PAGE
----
Dinner Rolls Article - Allrecipes.com
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Dinner Rolls

Nothing compares to homebaked rolls pulled hot from the oven. Here's how to make them!




Make Some Dough

You can use any yeast bread recipe to make rolls. White or wheat, sour or sweet, whole grain or plain Jane, buttery dough or sourdough--if you can make it into a loaf, you can form it into a roll. If you've got a bread machine or a mixer with a dough hook, mixing dough is easy.


Taking Shape

To divide a batch of dough into rolls, wait until the dough has risen once, then gently deflate it with your fist. On a clean surface, use both hands to roll the dough out into a log. If it's very flexible, you can stretch it by flicking your wrists and slapping the dough on the counter, but be gentle--you don't want to tear the dough.

Use a bench knife, stiff spatula, or serrated knife to divide the log of dough into equal portions. If you want to be exact, use a kitchen scale to weigh each piece of dough.

There's a definite technique to shaping dough into perfect rounds, but it's fairly easy to get the hang of it and fun to practice. See our photo tutorial, Forming Dough Rounds, for step-by-step instructions.

Dust a baking sheet with flour and cover it with a sheet of plastic wrap. As you finish forming each dough round, place it under the plastic wrap to keep it from drying out.

As an alternative to regular round rolls, try making savory pinwheels:

  • Once the dough has risen the first time, deflate it and roll it into a single rectangle about 1/2-inch thick.
  • Spread the whole surface with butter and sprinkle it with herbs, seeds, nuts, and/or cheese.
  • Roll it up like a jellyroll, seal the seam and cut the log into slices.
  • Allow the rolls to rise a second time and bake as usual.


Rolls Now, Rolls Later

To bake on the same day:

  • Arrange the rolls on a baking sheet. Cover them with a clean floured kitchen towel.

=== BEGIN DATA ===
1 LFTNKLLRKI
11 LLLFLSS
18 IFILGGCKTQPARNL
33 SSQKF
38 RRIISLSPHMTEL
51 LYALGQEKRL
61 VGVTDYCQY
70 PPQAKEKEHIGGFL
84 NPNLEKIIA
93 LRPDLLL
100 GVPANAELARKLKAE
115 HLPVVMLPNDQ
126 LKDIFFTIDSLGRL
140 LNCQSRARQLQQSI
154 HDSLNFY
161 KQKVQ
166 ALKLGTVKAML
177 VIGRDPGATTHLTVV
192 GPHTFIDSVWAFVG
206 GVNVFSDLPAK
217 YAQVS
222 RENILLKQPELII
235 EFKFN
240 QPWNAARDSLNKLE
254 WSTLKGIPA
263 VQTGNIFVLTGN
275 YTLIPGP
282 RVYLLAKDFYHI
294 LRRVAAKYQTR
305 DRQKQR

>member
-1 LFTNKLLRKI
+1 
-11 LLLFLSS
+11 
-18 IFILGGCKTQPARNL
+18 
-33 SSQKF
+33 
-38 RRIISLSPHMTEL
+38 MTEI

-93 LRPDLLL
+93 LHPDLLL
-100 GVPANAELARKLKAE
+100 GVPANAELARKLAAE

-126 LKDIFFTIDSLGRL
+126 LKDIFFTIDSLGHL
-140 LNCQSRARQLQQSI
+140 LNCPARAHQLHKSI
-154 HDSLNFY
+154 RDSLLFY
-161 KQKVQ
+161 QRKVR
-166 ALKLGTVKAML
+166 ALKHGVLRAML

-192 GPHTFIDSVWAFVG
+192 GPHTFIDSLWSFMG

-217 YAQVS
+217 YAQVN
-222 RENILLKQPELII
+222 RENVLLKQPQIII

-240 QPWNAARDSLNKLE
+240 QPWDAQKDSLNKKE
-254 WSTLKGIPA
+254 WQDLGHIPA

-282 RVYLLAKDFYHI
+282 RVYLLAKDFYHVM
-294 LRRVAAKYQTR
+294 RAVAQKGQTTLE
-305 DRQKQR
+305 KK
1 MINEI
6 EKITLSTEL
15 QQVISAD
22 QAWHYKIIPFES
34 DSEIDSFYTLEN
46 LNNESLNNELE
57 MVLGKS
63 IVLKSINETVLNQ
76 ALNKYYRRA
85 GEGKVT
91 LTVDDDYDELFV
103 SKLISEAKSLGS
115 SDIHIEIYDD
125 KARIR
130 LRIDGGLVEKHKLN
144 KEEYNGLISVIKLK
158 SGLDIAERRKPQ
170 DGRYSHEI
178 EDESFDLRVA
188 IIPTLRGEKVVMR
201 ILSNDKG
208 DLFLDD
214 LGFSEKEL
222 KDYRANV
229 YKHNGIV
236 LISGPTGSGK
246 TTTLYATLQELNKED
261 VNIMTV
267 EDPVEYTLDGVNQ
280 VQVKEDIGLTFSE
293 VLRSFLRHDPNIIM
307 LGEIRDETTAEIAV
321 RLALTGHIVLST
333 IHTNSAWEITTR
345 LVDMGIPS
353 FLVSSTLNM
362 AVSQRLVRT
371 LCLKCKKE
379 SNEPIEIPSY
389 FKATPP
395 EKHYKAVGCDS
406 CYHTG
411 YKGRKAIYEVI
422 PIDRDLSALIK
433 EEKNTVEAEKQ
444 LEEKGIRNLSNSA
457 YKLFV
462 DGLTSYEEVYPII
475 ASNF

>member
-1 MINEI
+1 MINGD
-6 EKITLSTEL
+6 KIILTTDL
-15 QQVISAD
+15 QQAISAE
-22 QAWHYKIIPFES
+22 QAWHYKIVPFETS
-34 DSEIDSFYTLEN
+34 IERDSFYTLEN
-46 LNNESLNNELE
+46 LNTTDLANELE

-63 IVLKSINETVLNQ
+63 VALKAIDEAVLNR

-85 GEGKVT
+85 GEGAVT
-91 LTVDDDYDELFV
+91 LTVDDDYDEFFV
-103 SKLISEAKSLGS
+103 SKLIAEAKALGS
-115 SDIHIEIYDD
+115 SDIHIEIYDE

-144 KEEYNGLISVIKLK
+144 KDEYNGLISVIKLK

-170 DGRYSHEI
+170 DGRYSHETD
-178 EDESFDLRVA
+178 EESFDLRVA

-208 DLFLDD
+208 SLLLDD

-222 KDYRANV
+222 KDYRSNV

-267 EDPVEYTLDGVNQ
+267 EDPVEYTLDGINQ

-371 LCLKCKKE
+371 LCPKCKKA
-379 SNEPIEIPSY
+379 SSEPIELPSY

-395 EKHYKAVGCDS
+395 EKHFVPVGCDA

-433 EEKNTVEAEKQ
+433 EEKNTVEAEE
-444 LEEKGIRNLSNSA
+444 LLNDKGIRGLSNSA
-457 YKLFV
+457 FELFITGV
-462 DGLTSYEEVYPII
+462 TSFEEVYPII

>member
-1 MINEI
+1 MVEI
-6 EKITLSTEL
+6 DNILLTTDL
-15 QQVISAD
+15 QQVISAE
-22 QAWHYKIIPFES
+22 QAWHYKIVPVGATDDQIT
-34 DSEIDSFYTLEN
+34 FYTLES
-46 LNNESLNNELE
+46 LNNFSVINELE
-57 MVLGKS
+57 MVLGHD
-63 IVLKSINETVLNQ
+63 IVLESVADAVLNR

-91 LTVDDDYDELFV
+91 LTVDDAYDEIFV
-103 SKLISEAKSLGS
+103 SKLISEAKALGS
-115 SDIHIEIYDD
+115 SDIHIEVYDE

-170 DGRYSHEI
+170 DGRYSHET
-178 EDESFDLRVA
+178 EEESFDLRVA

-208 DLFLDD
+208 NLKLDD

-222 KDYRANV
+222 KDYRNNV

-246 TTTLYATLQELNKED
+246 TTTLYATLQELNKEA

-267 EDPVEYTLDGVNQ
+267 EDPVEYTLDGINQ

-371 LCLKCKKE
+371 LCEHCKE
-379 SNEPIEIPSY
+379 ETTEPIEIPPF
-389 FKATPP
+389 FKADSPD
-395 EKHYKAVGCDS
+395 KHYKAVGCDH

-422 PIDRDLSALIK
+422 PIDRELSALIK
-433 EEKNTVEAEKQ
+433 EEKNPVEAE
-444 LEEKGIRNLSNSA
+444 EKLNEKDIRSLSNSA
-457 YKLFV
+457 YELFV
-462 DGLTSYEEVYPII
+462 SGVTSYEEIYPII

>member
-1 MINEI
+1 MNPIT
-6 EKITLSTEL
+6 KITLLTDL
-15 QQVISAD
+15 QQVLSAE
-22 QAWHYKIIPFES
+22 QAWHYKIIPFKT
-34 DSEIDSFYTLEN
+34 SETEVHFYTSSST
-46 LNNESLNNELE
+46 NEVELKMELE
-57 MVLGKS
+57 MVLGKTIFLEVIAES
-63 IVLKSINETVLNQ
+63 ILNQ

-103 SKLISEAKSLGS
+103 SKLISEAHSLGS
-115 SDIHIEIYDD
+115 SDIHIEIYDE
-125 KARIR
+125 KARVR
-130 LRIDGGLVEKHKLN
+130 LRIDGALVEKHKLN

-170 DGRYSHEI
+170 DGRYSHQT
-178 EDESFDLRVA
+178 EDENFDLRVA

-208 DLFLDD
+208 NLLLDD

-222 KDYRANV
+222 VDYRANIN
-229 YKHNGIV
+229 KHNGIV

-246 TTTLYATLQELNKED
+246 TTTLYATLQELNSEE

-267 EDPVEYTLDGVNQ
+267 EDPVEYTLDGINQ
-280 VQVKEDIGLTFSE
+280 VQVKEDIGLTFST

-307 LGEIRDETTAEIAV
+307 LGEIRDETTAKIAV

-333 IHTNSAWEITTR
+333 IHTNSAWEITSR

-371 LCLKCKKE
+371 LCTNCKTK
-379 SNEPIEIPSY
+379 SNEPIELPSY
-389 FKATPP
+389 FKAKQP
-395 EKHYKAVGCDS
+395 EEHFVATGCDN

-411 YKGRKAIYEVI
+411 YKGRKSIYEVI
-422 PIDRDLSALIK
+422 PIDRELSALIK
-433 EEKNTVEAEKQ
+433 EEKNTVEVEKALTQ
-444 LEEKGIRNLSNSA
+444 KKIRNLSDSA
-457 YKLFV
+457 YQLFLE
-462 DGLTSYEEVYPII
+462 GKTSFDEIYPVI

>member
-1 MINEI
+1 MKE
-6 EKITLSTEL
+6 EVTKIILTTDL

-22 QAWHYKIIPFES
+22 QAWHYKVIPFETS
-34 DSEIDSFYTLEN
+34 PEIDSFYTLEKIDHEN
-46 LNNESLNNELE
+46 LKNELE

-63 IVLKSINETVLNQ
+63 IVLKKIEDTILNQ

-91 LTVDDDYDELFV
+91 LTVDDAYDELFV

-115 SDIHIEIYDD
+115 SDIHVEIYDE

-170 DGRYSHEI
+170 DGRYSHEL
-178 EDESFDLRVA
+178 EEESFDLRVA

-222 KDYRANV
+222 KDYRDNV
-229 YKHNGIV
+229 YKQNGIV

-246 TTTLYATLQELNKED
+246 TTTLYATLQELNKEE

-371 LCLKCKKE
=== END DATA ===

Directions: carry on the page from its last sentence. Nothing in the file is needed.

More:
• Let rolls rise a second time, until about double in size, and bake at the temperature directed in the recipe. (If you're using a bread recipe, remember to shorten the baking time. Start checking after 15-20 minutes.)

If you've made the dough ahead of time:

  • Wrap baking sheet tightly in plastic wrap and refrigerate the shaped rolls overnight.
  • At least an hour before baking, remove from the refrigerator and allow to rise. Bake as directed.
  • To freeze the dough, put the covered pan in the freezer until the rolls are frozen. Store frozen rolls in a heavy-duty resealable plastic bag.
  • To defrost, place them on a tray dusted with flour and cover them with lightly greased plastic. Thaw overnight in the fridge or for about two hours at room temperature.
  • Proof and bake as directed.

You can also freeze shaped rolls by placing them in a well-greased disposable aluminum baking pan. Wrap them airtight in plastic wrap and foil. If you allow enough space between the rolls, you can thaw and bake them in the same pan.

Bread dough will keep in the freezer for up to a month; you can store it longer, but the yeast may begin to degrade and the bread may not rise as well.

Tip: use a permanent marker to write the correct oven temperature and baking time right on the package so you can thaw and bake them without cracking a cookbook.


    Top It All Off

    When the rolls are nearly ready to go into the oven, it's time to add some finishing touches. For shiny, golden brown tops, brush the rolls with egg wash or milk. You can also brush rolls with melted butter both before and after baking to keep them soft and add richness.

    To add toppings, either brush the rolls with egg wash or just mist them with plain water, and then sprinkle on seeds or nuts. A topping of grated cheese will melt and brown to a deliciously rich, crunchy crust. Parmesan, sharp Cheddar and mozzarella are especially good.